Meissen plate

Meissen plate

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TITLE: Meissen plate
MAKER: Meissen Manufactory
PHYSICAL DESCRIPTION: ceramic, porcelain (overall material)
MEASUREMENTS: D. 9⅛" 23.2cm
PLACE MADE: Meissen, Saxony, Germany
DATE MADE: 1729-1731
Domestic Furnishing
Industry and Manufacturing
CREDIT LINE: Hans C. Syz Collection
ID NUMBER: 1983.0565.41
(DATA SOURCE: National Museum of American History, Kenneth E. Behring Center)
MARKS: Crossed swords in overglaze blue; “N=72/W” engraved (Johanneum mark).
PURCHASED FROM: Adolf Beckhardt, The Art Exchange, New York, 1948.
This plate is from the Smithsonian’s Hans Syz Collection of Meissen Porcelain. Dr. Syz (1894-1991) began his collection in the early years of World War II, when he purchased eighteenth-century Meissen table wares from the Art Exchange run by the New York dealer Adolf Beckhardt (1889-1962). Dr. Syz, a Swiss immigrant to the United States, collected Meissen porcelain while engaged in a professional career in psychiatry and the research of human behavior. He believed that cultural artifacts have an important role to play in enhancing our awareness and understanding of human creativity and its communication among peoples. His collection grew to represent this conviction.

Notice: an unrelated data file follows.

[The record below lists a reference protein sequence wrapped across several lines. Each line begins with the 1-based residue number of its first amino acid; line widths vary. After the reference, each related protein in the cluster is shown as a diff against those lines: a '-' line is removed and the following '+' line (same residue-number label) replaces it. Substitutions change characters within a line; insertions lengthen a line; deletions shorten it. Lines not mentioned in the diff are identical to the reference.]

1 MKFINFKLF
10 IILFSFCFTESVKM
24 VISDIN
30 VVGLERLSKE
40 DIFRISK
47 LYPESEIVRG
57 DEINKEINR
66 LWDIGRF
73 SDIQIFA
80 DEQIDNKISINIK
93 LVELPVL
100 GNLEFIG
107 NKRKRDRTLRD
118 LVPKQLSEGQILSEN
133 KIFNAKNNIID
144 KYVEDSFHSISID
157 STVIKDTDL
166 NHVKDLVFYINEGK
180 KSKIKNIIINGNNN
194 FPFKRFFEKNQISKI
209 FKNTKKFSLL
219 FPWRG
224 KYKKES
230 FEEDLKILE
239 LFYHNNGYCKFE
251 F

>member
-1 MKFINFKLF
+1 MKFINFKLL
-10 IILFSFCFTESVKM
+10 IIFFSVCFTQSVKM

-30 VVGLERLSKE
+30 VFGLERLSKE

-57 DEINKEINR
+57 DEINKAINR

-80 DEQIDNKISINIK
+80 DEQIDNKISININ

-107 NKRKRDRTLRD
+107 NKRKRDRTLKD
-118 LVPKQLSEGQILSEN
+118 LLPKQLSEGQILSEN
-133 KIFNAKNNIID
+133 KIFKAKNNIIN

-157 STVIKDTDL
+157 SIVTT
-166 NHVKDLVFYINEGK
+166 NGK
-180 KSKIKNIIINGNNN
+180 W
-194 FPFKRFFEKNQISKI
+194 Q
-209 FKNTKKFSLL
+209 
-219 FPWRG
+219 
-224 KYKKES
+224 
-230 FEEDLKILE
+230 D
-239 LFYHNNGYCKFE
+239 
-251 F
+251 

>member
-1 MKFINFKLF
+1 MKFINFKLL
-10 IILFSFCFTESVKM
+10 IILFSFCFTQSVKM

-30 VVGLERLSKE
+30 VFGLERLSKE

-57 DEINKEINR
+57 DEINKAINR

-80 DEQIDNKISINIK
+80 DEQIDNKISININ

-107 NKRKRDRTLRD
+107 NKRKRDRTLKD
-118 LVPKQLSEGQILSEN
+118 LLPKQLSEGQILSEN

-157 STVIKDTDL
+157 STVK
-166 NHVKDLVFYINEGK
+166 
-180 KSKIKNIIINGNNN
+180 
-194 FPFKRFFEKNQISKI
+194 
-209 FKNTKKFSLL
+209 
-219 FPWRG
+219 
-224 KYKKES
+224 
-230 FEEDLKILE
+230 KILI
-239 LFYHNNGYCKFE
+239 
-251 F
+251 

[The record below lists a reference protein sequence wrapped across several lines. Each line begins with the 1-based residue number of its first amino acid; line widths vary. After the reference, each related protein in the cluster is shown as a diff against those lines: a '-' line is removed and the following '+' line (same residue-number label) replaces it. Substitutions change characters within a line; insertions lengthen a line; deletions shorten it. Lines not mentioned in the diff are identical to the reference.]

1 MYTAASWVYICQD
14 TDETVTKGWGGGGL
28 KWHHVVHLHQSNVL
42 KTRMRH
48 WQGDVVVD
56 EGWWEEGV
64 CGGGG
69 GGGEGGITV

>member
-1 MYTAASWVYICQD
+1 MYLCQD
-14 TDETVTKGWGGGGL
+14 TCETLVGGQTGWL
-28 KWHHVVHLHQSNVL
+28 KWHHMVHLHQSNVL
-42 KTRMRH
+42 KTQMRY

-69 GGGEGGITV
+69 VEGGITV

The invention of Meissen porcelain, declared over three hundred years ago early in 1709, was a collective achievement that represents an early modern precursor to industrial chemistry and materials science. The porcelains we see in our museum collections, made in the small town of Meissen in the German States, were the result of an intense period of empirical research. Generally associated with artistic achievement of a high order, Meissen porcelain was also a technological achievement in the development of inorganic, non-metallic materials.